Writing and art by Seth Lukas Hynes // Transplanted to the Melbourne criminal underworld, Macbeth has strong performances, lavish art direction, stark scenes of violence, and a masterful tense escalation.
Writing and art by Seth Lukas Hynes
The 2006 Macbeth film is a tense, compelling thriller and a creative adaptation of the eponymous play, offset by extremely sexist portrayals of Lady Macbeth and the Wyrd Sisters.
Transplanted to the Melbourne criminal underworld, Macbeth has strong performances, lavish art direction, stark scenes of violence, and a masterful tense escalation. Sam Worthington displays surprising range as Macbeth, playing a stolid man whose crazed, swaggering ego grows palpably after his murder of King Duncan, and Victoria Hill conveys captivating sensual malice and fierce will as Lady Macbeth. As Macbeth’s arrogance and paranoia intensify, his acts of cruelty multiply, suspicion grows within his court and his allies dwindle, all building up to a brutal gun-fight climax.
The film also contains some brilliant present-day interpretations of details in Shakespeare’s play.
Macbeth experiences his first vision of the Wyrd Sisters while stoned in a nightclub, with the dance-floor’s lighting and fog effects emulating the gloomy moor setting of the play’s equivalent scene. The apparition in Macbeth’s ‘Is this a dagger I see before me?’ monologue is the shadow of a plant in his garden. The prophecy of ‘Macbeth shall never vanquished be, until Great Birnam wood to high Dunsinane hill shall come against him’ is fulfilled when Macduff, Malcolm and their forces drive a timber truck owned by the Birnam Timber company in their assault against Macbeth’s estate, which is such a genius idea I cheered when I saw it.
I have a feeling that this film’s gritty gangland aesthetic was influenced both by the popular Underbelly crime drama TV series and 2005 film, Batman Begins, the latter being a dark tonal game-changer in Hollywood blockbusters.
The 2006 Macbeth isn’t the best Shakespeare adaptation with a radical new context – Akira Kurosawa’s Throne of Blood is my favourite spin on Macbeth, and my favourite Shakespeare film of all is Richard Loncraine’s Richard III, which reimagines the titular historical play in an alternate-history fascist 1930s – but Macbeth is still a suspenseful, well-acted and inventive adaptation.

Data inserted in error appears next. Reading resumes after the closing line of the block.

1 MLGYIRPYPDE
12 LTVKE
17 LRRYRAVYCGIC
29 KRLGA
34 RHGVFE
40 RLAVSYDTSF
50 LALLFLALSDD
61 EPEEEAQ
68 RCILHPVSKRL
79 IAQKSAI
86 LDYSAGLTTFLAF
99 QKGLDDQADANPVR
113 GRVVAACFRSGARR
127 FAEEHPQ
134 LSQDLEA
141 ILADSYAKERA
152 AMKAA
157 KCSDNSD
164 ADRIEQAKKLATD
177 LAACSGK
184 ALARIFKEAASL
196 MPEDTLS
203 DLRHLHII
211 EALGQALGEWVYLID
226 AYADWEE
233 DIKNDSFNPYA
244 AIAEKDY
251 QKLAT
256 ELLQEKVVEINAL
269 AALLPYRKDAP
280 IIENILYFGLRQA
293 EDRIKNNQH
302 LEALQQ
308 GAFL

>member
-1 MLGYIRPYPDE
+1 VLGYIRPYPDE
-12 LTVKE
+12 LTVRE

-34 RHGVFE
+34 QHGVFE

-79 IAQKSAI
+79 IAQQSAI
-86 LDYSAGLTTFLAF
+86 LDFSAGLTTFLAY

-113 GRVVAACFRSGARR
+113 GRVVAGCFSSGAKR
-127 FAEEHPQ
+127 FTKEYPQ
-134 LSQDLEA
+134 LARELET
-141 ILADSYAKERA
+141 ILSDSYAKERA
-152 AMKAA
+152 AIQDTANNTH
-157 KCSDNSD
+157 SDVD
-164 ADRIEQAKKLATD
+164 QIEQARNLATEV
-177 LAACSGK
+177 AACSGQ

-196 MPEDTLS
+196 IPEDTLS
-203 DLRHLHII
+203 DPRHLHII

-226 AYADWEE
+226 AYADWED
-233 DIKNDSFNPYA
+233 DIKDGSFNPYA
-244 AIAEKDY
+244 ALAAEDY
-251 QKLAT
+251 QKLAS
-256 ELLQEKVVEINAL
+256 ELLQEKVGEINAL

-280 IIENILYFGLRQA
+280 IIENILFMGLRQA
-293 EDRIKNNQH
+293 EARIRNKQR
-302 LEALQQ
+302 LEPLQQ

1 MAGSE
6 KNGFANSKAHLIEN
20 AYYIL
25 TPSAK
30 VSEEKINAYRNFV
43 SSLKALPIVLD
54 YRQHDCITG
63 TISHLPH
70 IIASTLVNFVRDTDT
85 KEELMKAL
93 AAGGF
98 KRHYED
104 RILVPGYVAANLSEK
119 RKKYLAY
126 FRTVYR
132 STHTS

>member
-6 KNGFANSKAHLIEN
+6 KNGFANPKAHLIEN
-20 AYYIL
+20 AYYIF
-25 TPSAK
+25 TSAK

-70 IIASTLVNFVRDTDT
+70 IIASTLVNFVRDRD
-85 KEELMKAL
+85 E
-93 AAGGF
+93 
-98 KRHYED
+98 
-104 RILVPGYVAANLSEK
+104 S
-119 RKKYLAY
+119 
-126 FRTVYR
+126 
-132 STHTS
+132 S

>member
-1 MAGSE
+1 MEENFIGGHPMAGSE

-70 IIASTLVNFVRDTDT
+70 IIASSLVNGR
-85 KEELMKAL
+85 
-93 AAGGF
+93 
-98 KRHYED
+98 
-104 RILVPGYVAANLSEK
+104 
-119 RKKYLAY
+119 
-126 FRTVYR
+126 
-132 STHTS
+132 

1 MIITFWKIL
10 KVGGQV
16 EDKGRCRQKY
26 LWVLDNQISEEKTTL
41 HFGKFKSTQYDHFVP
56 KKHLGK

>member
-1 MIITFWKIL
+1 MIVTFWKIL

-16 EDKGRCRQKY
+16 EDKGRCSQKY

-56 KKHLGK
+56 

And yet, its portrayal of female characters is degrading and unnecessarily sexualised.
Lady Macbeth is one of literature’s greatest female villains. In a society where women have little power, Lady Macbeth uses her formidable intellect to control others. She shames and manipulates Macbeth into action, and shows much of the initiative in their regicide plot. She is also more innately cruel and heartless than Macbeth, in a twist on traditional views on gender.
The film almost revels in degrading Lady Macbeth.
Lady Macbeth is almost naked during her ‘Out, damned spot!’ monologue. This scene is supposed to render her vulnerable, as the delayed guilt of Duncan’s murder has driven her insane, but literally exposing her like this is too far. After she is sedated, Macbeth briefly caresses her unconscious body. After Lady Macbeth ends her life by cutting her wrists, she is shown naked in the bath.
Lady Macbeth is a dangerous, sexy character, but this film contains several scenes of her being degraded and sexualised in a state of extreme vulnerability, and even in death.
During Lady Macduff’s murder, the hired killer looks aroused as he garrottes her.
The Wyrd Sisters are naked in their second encounter with Macbeth, and engage in an orgy with him while delivering their new prophecies.
Making the Sisters young and sexual isn’t an inherently bad idea. A parallel may be drawn between their sexual lust and Macbeth’s lust for power, and them having sex with him makes him lower his guard and believe them more readily. Beyond their vague prophecies, the Sisters further toy with Macbeth by vanishing in the middle of the scene, leaving him without answers or release (as it were).
But this intensely sexual characterisation represents a stereotype journalist Suzannah Weiss described in a recent tweet:
‘I’m all for debunking the myth that women are less sexual than men, but replacing that with the myth that women are sexually insatiable is problematic in its own right.’
The orgy scene also illustrates a prevalent imbalance in the use of nudity in film: the Sisters are shown completely nude before and during the orgy, but Macbeth (a man) is not.
The Sisters’ sexual encounter with Macbeth is shot in a shallow, titillating fashion, and made even more distasteful by the fact that the Sisters are schoolgirls, as shown in the film’s opening.
Macbeth is a great gritty modern take on Shakespeare’s famous tragedy and a taut, visceral thriller, but the female characters are degraded and objectified, which makes me hesitant to recommend it.